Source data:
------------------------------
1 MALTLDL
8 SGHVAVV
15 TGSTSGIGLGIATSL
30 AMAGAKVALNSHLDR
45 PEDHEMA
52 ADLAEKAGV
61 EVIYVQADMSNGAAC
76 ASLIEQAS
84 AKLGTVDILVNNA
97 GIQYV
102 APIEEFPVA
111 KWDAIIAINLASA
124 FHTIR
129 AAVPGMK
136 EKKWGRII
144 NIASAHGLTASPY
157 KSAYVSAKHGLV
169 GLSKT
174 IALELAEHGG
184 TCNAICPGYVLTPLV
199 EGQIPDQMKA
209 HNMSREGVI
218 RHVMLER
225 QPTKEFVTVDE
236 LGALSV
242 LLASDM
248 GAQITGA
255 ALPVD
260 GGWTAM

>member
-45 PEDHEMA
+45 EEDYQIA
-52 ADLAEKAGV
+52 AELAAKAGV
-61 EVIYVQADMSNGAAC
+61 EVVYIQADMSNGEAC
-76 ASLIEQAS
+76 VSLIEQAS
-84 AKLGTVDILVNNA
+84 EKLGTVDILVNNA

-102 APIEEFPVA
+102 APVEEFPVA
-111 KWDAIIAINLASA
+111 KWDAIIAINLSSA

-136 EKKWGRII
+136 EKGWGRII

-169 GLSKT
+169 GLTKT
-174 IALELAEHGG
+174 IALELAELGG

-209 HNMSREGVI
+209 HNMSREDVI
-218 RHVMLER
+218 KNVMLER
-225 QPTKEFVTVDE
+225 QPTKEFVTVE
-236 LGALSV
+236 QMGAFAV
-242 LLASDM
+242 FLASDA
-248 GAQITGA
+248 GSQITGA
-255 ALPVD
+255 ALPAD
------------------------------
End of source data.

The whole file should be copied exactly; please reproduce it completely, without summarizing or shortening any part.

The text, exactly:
1 MALTLDL
8 SGHVAVV
15 TGSTSGIGLGIATSL
30 AMAGAKVALNSHLDR
45 PEDHEMA
52 ADLAEKAGV
61 EVIYVQADMSNGAAC
76 ASLIEQAS
84 AKLGTVDILVNNA
97 GIQYV
102 APIEEFPVA
111 KWDAIIAINLASA
124 FHTIR
129 AAVPGMK
136 EKKWGRII
144 NIASAHGLTASPY
157 KSAYVSAKHGLV
169 GLSKT
174 IALELAEHGG
184 TCNAICPGYVLTPLV
199 EGQIPDQMKA
209 HNMSREGVI
218 RHVMLER
225 QPTKEFVTVDE
236 LGALSV
242 LLASDM
248 GAQITGA
255 ALPVD
260 GGWTAM

>member
-45 PEDHEMA
+45 EEDYQIA
-52 ADLAEKAGV
+52 AELAAKAGV
-61 EVIYVQADMSNGAAC
+61 EVVYIQADMSNGEAC
-76 ASLIEQAS
+76 VSLIEQAS
-84 AKLGTVDILVNNA
+84 EKLGTVDILVNNA

-102 APIEEFPVA
+102 APVEEFPVA
-111 KWDAIIAINLASA
+111 KWDAIIAINLSSA

-136 EKKWGRII
+136 EKGWGRII

-169 GLSKT
+169 GLTKT
-174 IALELAEHGG
+174 IALELAELGG

-209 HNMSREGVI
+209 HNMSREDVI
-218 RHVMLER
+218 KNVMLER
-225 QPTKEFVTVDE
+225 QPTKEFVTVE
-236 LGALSV
+236 QMGAFAV
-242 LLASDM
+242 FLASDA
-248 GAQITGA
+248 GSQITGA
-255 ALPVD
+255 ALPAD